Look at the front steps of the building that over the past few years has been home to both Foode’s and Mercantile’s restaurants and for the preceding 200 years had housed the National Bank of Fredericksburg, and you can imagine what it was like on May 22, 1862, when President Abraham Lincoln stood there and addressed the Union troops and the citizens of what is even today still a very Southern town.
Look down the street and you can imagine a young Fredericksburg woman out for a walk with John Paul Jones. Then try to imagine that same young woman out for a walk with Patrick Henry. While both courted her here, at her father’s insistence, she selected Henry.
Robert E. Lee also did some courting in Fredericksburg. Like Washington and Madison and Monroe, he was born and raised not far from this town. But when you envision him, it’s more likely to be astride his horse Traveler, leading a column of Confederate soldiers through these streets, with his friend Thomas J. “Stonewall” Jackson riding along next to him.
It was at the Battle of Fredericksburg that Lee, looking out at the grand pageantry of war, uttered his famous observation: “It is well that we know how terrible war really is, else we would grow too fond of it.”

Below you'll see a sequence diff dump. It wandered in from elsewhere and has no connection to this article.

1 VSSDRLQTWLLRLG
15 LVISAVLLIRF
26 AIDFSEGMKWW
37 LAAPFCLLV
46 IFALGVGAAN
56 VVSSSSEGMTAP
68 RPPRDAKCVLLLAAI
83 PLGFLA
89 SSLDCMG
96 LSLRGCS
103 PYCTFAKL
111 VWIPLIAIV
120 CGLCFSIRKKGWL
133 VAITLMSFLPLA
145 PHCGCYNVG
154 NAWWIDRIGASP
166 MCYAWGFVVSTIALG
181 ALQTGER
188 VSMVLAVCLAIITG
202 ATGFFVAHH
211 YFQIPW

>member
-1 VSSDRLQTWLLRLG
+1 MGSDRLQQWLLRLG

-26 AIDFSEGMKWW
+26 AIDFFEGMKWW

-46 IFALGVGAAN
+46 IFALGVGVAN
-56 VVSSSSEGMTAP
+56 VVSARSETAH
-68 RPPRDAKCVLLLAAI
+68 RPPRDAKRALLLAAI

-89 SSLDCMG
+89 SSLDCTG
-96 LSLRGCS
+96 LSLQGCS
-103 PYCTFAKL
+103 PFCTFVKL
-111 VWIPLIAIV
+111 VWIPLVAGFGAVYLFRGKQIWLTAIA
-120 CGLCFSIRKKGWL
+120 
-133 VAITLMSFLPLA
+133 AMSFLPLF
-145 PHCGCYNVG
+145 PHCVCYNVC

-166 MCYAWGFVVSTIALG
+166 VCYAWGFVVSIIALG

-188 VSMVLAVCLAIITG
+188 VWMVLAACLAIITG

Too Many Treasures to CountWalking around Fredericksburg one day, I come upon a row of townhouses that I have often passed by without taking any particular notice. This time, I notice the faded small plaque on the nondescript green house at the corner. I pause and read it. The plaque notes that this is the only home that John Paul Jones ever owned in America.
Any other “historic” town in the country would focus great attention on this building and boast of it as a major attraction.
Not Fredericksburg. No tour points it out. It isn't identified on any tourist map of the town. None of the official tourism materials even mention it.
That says a great deal: While so many other places have to resort to puff and pretense to draw tourists to paltry “historic” sites, Fredericksburg, it seems, has such a rich abundance of real history that it doesn’t even bother to count all its treasures.